Shell's Norwegian gas field pioneers remote data harvesting

Shell’s Norwegian gas field pioneers remote data harvesting

Sonardyne, working with XOCEAN’s uncrewed surface vehicles (USV), has delivered remote acoustic data harvesting services to Shell at its Ormen Lange gas field in the Norwegian Sea that does not have conventional surface operation platforms.

Source: Sonardyne

Without surface platforms, acoustic data from the subsea sensors had to be harvested by crewed vessels in the early years of the field’s operation, which was costly, carbon-heavy and posed a risk to personnel in often challenging sea conditions, Sonardyne explained.

With its Powering Progress strategy to achieve net-zero emissions by 2050, Shell was looking for an alternative data harvest method that would reduce cost and risk as well as its carbon footprint.

Sonardyne said that the proposal was to use its HPT 3000 transceiver, mounted to an XOCEAN USV, to remotely harvest data from the 75 seabed pressure monitoring transponders (PMTs), as it was perfect in terms of size, weight and power for deployment from a USV and can communicate with seabed transponders at depths up to 995 meters or 4,000 meters with an extended range version.

Following the PMT installation in 2019, a five-year project was agreed in which Sonardyne would be responsible for the data delivery to Shell and XOCEAN for delivering the transceiver to the field for data collection via its USV.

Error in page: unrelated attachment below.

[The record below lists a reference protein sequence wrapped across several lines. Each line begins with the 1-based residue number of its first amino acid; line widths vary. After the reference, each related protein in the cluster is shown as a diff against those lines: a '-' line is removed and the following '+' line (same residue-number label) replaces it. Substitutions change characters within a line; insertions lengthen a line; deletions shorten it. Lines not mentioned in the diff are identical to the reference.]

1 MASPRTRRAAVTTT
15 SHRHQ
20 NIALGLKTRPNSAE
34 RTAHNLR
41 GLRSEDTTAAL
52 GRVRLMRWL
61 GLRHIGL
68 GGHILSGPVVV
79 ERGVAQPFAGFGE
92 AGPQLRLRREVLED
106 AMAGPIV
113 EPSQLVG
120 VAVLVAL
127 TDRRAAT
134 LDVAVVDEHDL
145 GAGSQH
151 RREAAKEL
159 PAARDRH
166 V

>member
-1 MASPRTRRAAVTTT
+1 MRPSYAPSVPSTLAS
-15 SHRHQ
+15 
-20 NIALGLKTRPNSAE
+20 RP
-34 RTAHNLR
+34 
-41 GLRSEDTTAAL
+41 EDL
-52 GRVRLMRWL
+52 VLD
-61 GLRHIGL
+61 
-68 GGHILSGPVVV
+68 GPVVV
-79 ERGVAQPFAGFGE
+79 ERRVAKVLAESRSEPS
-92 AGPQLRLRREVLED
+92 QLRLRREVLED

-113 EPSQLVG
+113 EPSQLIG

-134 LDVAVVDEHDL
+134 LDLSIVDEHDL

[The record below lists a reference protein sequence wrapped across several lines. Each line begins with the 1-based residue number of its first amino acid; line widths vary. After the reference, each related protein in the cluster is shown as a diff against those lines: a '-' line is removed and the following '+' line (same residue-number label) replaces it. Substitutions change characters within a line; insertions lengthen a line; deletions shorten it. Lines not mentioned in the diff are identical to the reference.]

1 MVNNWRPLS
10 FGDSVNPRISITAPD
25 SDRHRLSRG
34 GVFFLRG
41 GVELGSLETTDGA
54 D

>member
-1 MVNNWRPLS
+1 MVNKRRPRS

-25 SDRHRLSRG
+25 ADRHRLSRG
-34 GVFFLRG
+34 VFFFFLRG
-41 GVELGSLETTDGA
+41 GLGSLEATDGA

The project began in January 2020 and represented the first time a remote USV data harvest was completed offshore Norway by any operator.

Source: Sonardyne

According to Sonardyne, the data harvest was monitored in real-time, 24/7 and the Sonardyne and XOCEAN teams were in contact with each other as well as the remote equipment. Data harvests have been conducted yearly since 2020 and this year data was collected twice, in spring and autumn.

“Transforming how data is harvested at the Ormen Lange site and the on-going success of this project demonstrates the current and future potential of marine robotics in offshore operations. Moving from crewed to uncrewed vessels for such operations enables the drive to reduce carbon emissions in marine industries,” said Aidan Thorn, Business Development Manager – Marine Robotics at Sonardyne.

“Similar remote data collection solutions can be realised in any marine operation that requires long-term data collection. Where Sonardyne communications are built into seabed sensors we can communicate with them using instruments fitted to marine robotic platforms.”

Shell’s Ormen Lange gas field is located 120 kilometers off the coast of Norway and is said to be the country’s second-largest gas producer.

Built on the site close to Storegga, a major landslide that occurred some 8,000 years ago, about 5 million tonnes of rock was used to prepare the seabed for subsea equipment back in 2005.

Production started in 2007 from two subsea templates in the central part of the field. In 2009 and 2011, two additional templates were installed in the southern and northern parts of the field, respectively. An amended PDO for subsea gas compression was approved in 2022.

“In Shell we are always looking for new, innovative ways of working that can reduce risk to both people, assets and the environment. uncrewed surface vessels have proven a highly suitable vessel for downloading PMTs. Carbon emissions are reduced to almost zero, and we don’t need to send people offshore anymore for the downloads. Considering the long distance from shore to field and the often unstable weather conditions in the area, solid planning and vessel management is essential,” said Egil Syre, Project Manager at Norske Shell.